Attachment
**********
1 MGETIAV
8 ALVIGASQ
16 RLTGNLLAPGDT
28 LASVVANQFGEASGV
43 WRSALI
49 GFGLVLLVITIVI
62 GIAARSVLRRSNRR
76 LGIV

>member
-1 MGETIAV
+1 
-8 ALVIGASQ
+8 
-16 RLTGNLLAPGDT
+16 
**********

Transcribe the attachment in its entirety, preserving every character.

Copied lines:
1 MGETIAV
8 ALVIGASQ
16 RLTGNLLAPGDT
28 LASVVANQFGEASGV
43 WRSALI
49 GFGLVLLVITIVI
62 GIAARSVLRRSNRR
76 LGIV

>member
-1 MGETIAV
+1 
-8 ALVIGASQ
+8 
-16 RLTGNLLAPGDT
+16 